Plotting Examples

There are a variety of methods that can be used to visualize a network.

import pynucastro as pyna

Standard view

Let’s build a quick network that represents He, C, and O burning

library = pyna.ReacLibLibrary()
sub = library.linking_nuclei(["p", "n", "he4", "c12", "n13", "n14", "o16",
                              "ne20", "ne21", "na23", "mg23", "mg24", "al27",
                              "si27", "si28"])
rc = pyna.RateCollection(libraries=sub)

The standard network plot of this is:

fig = rc.plot()

Rotated view

Since everything lies close to the diagonal, it is hard to see the structure. We can instead look at a rotated view of the network.

While we’re at it, we’ll also color the rates by reaction rate strength

rho = 1.e4
T = 1.e8
comp = pyna.Composition(rc.get_nuclei())
fig = rc.plot(rho, T, comp, rotated=True)

This looks a bit crowded, since it is showing all of the links to \({}^4\mathrm{He}\) from reactions of the form \(A(x, \alpha)B\). We can hide those links with hide_xalpha=True

fig = rc.plot(rho, T, comp, rotated=True, hide_xalpha=True)

We can also plot the edges curved, to help distinguish the forward and reverse rates

fig = rc.plot(rho, T, comp, rotated=True, hide_xalpha=True,


We can use a rate filter to show only certain links. For example, to show only links involving proton capture, we can do:

fig = rc.plot(rho, T, comp, rotated=True, hide_xalpha=True,
              rate_filter_function=lambda r: pyna.Nucleus("p") in r.reactants)

We can also highlight rates using the highlight_filter_function mechanism. This takes a function that operates on a rate and returns True if we wish to highlight the rate (i.e., as if we used a highlighter marker over the line).

Here’s an example where we highlight the rates that have \(Q > 0\)

fig = rc.plot(rotated=True, hide_xalpha=True, size=(1500, 600),
              highlight_filter_function=lambda r: r.Q > 0,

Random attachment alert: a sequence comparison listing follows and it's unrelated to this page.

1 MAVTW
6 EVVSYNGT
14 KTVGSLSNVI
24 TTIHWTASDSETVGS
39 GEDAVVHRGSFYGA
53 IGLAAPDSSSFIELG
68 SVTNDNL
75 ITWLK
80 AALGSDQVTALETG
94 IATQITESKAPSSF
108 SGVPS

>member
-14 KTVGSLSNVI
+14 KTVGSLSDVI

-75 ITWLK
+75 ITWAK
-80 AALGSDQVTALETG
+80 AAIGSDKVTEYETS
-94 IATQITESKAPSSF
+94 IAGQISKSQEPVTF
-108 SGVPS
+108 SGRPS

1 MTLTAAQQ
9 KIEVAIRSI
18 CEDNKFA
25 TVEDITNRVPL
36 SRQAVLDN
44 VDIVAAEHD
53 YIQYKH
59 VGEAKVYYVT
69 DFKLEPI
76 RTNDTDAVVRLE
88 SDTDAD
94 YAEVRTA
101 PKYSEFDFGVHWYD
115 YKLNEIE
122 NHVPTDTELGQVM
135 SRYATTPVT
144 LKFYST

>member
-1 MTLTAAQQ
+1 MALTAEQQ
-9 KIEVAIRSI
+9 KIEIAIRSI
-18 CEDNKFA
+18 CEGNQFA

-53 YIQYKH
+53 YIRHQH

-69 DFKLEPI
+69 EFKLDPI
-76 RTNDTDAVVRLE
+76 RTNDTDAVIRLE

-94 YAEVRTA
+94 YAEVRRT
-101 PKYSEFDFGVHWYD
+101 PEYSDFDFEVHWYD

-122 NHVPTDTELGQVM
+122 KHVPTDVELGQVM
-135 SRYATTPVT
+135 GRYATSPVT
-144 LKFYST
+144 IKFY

Plotting the Jacobian

For implicit integration, we solve:

\[\dot{\bf Y} = {\bf f}({\bf Y})\]

and the Jacobian, \({\bf J} = \partial {\bf f} / \partial {\bf Y}\) plays an important role in solving for the update.

We can visualize the Jacobian of our network easily. By default, we will show all elements where

\[\frac{\mathrm{max}_{i,j} (|J_{ij}|)}{|J_{ij}|} > 10^{10}\]

but this ratio can be set via the rate_scaling keyword argument.

fig = rc.plot_jacobian(rho, T, comp, rate_scaling=1.e50)

Plot nuclides on a grid

Nuclides in a network may also be visualized as cells on a grid of Z vs. N, colored by some quantity. This can be more interpretable for large networks. Calling gridplot without any arguments will just plot the grid - to see anything interesting we need to supply some conditions. Here is a plot of nuclide mass fraction on a log scale, with a 36 square inch figure:

rate_names = ["c12(p,g)n13",
rates = library.get_rate_by_name(rate_names)
rc = pyna.RateCollection(rates=rates)
rho = 1.e4
T = 1.e8
comp = pyna.Composition(rc.get_nuclei())
fig = rc.gridplot(comp=comp, color_field="X", scale="log", area=36)

The plot is configurable through a large number of keyword arguments. Here we want to look at the rates at which nuclides are being created or destroyed, so we color by \(\dot{Y}\), the rate of change of molar abundance. Density and temperature need to be supplied to evaluate the rates. A full list of valid keyword arguments can be found in the API documentation.

fig = rc.gridplot(comp=comp, rho=rho, T=T, color_field="ydot", area=36,
                  cmap="RdGy", cbar_bounds=(-0.1, 0.1))

Unlike the network plot, this won’t omit hydrogen and helium by default. To just look at the heavier nuclides, we can define a function to filter by proton number. Here we also plot activity, which is the sum of all rates contributions to Ydot ignoring the sign.

ff = lambda nuc: nuc.Z > 2
fig = rc.gridplot(comp=comp, rho=rho, T=T, color_field="activity", scale="log",
                  filter_function=ff, area=20, cmap="Blues")

Network Chart

A network chart shows how each rate affects each nucleus

fig = rc.plot_network_chart(rho, T, comp)